• We were born in Miltenberg on July 2nd1988. Miltenberg is a little village in the Southern part of Germany. Both of our parents grew up there. We moved to Hannover when we were 9 years old. After high school we entered med school (there is no college in Germany) We’re in the third year now. Medical education is six years in total.


  • We are glad to be able to participate in courses at the Graduate School of Arts and Sciences and the Med School at Yale.


  • We both were thrilled, when Jess told us about her idea to visit your school and to meet you guys. It’s important for us to talk with you and we will try to answer all your questions as well and as accurately as we can. You can ask us everything you want, there should be no limitations. We will try to give you an idea how Jewish life was during the war, directly after the war and in the time we live. We hope to be able to show you how Germans in all of the three generations after the war (our grandparents, parents and us) deal with the guilt that arises because of the crimes Germans did to the Jews.


  • All German school kids are confronted with the Nazi time very early in school. Usually we first hear about it in class in fifth grade. Nevertheless many pupils had heard about it before mainly by watching TV history channels. We don´t really remember if we were informed before the topic came to class, because our parents didn’t want us to watch so much TV and they didn’t tell us before, mainly because our mum wanted us to have a childhood without any sorrows. In this time we did our homework after school in 15 minutes and then headed over to the soccer field for the rest of the afternoon.


  • To see the pictures of mass graves, of children our age, reduced to skeletons, fear and pain in their eyes, the pictures of selection ramps, barbed wire and crematories, was a shock for all of us. Of course we first didn’t want to believe that people could do that to other people. But in our history books were printed many reports of Jews surviving the concentration camps and their experiments there. There were as many reports as there were pupils in our class. Everyone read one. Reports by men and women who went through hell and wanted to tell their story, so that it will never happen again. Many of these survivors were in our age in that time. It was a very deep and a very personal experience. We remember that our teacher didn’t behave like usual. She didn’t ask questions all the time, trying to find out if we have learned our stuff. She gave us time to understand, to accept.  We could feel that she was nervous and uncertain. Those hours really touched all of us in the class. The war and soldier games we young boys used to play in the breaks, stopped during this time. We didn’t take an exam about that topic. The class hours were full of discussion. As we went to higher grades in school the topic Nazi time and Holocaust returned several times. We learned much about the political and economic background on which the Hitler regime could grow, about the war and the post war time, but the first confrontation always remained the most important.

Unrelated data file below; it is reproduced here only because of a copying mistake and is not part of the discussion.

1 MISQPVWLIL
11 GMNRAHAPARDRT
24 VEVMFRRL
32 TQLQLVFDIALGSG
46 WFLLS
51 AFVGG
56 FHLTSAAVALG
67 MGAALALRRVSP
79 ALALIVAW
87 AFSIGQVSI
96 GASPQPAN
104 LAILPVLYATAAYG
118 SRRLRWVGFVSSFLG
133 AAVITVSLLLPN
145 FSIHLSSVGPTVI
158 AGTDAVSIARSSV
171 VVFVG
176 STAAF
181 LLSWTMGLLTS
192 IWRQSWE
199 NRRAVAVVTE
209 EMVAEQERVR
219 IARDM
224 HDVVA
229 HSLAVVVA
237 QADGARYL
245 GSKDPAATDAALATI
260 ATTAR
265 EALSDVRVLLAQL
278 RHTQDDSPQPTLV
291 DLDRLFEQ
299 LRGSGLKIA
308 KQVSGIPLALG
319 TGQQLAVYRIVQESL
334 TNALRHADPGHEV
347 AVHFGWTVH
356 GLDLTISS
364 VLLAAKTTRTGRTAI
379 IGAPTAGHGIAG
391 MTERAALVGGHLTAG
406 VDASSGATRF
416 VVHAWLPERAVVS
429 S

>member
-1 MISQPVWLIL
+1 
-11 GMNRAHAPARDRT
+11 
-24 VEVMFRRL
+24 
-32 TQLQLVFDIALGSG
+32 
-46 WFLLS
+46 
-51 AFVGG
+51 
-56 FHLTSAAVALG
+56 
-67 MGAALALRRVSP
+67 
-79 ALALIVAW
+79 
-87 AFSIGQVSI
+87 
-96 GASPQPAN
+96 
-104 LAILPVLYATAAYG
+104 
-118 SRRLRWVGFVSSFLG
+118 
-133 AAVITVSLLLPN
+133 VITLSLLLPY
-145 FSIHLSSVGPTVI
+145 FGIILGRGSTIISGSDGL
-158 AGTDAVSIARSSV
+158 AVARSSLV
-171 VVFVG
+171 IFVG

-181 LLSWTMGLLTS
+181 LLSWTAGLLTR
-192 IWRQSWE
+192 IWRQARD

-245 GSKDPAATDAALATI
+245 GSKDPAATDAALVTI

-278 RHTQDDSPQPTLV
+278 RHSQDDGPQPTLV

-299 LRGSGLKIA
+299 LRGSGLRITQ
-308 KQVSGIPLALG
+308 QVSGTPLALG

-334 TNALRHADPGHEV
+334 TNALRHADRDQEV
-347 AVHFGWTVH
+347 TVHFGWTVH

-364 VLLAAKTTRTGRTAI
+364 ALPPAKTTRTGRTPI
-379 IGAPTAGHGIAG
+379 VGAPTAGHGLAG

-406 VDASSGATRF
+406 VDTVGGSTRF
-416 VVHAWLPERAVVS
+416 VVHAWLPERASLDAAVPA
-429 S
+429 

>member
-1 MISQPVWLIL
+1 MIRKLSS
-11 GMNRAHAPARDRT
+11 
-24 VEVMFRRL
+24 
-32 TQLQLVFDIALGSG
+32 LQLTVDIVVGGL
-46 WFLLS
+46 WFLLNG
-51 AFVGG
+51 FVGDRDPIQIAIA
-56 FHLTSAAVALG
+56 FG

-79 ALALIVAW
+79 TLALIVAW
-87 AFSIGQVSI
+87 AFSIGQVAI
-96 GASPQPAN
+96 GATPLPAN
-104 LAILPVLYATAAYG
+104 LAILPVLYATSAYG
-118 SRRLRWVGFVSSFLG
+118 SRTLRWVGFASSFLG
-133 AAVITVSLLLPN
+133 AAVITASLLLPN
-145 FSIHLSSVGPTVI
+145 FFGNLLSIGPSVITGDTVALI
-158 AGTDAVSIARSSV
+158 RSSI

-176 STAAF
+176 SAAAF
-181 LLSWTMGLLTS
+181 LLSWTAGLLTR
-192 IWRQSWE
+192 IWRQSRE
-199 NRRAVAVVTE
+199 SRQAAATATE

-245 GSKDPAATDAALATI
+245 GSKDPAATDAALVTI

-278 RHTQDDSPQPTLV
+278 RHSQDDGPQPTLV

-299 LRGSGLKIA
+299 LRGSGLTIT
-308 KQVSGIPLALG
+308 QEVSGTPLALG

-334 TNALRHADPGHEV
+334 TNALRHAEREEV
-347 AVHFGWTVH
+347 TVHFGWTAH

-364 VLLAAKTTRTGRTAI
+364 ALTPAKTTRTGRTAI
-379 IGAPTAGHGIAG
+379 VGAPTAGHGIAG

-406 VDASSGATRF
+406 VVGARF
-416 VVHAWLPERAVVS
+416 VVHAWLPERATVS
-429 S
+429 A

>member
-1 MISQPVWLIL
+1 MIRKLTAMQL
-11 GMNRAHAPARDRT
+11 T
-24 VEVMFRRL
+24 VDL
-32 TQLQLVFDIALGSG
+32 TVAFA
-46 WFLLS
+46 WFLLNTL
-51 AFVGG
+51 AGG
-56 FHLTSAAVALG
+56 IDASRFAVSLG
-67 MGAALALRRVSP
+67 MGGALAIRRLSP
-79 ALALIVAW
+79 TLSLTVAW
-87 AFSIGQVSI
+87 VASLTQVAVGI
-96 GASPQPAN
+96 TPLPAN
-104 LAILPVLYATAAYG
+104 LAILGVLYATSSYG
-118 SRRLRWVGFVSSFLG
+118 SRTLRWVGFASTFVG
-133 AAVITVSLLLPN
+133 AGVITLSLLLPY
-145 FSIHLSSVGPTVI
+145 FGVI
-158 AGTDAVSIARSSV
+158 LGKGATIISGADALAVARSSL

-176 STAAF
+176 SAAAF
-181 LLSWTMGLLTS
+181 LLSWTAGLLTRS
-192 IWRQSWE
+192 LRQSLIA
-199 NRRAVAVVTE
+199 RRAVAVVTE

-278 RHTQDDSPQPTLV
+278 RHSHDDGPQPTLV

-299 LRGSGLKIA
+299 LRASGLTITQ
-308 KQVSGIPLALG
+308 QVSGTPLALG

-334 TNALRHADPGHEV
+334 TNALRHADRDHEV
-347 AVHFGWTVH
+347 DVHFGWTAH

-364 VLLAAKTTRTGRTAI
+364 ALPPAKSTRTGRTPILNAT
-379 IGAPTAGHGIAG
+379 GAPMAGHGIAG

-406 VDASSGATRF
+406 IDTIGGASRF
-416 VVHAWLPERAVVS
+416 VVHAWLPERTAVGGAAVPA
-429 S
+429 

Our maternal grandparents:


  • Our grandmother is born in Darmstadt in 1935. She started with school 1941. Darmstadt was a town with around 100000 inhabitants. There was a lot of Jewish life and culture in everyday life. Her father was a doctor and a lot of his colleagues were Jewish.


  • Our grandma’s home was located directly at the main street and as a kid the saw the marches of the Hitlerjugend (the Nazi organization for teenagers). They marched with a lot of music down to the main station. However, she also recognized that one day a lot of people, little children and very old people, walked down on the rail track to the station. She remembered that scene because there was no music and no joy. It was deadly silent. As she asked her parents she didn’t receive an answer. Later she found out that was when most of the Jewish people of Darmstadt were transported to the concentration camps.


  • She also recognized a lot of placards at the entrance to common places in the town like the park always posting the message: Forbidden for Jews!! Her two brothers (born 1928 and 1929) reported that suddenly some of their classmates disappeared from one day to the other. Both brothers remember the synagogue fires on Reichkristallnacht 1938.


  • My Grandpa, born 1927 was a member of the Hitlerjugend (HJ). That was not because he was interested in Nazi ideas (he was never interested in military and was always a pacifist) but rather because the HJ was his opportunity to get out of his small village. In fact, the HJ organized ski trips and a lot of other sport events. In 1945 he had to join the Wehrmacht (German armed forces of the Third Reich). He was too young to fight with the regular troops but he joined air defense of the City of Schweinfurth that was heavily bombed during the war. In the last days of the war he left the troops without being told to do so. That was dangerous since the punishment for that was death sentence.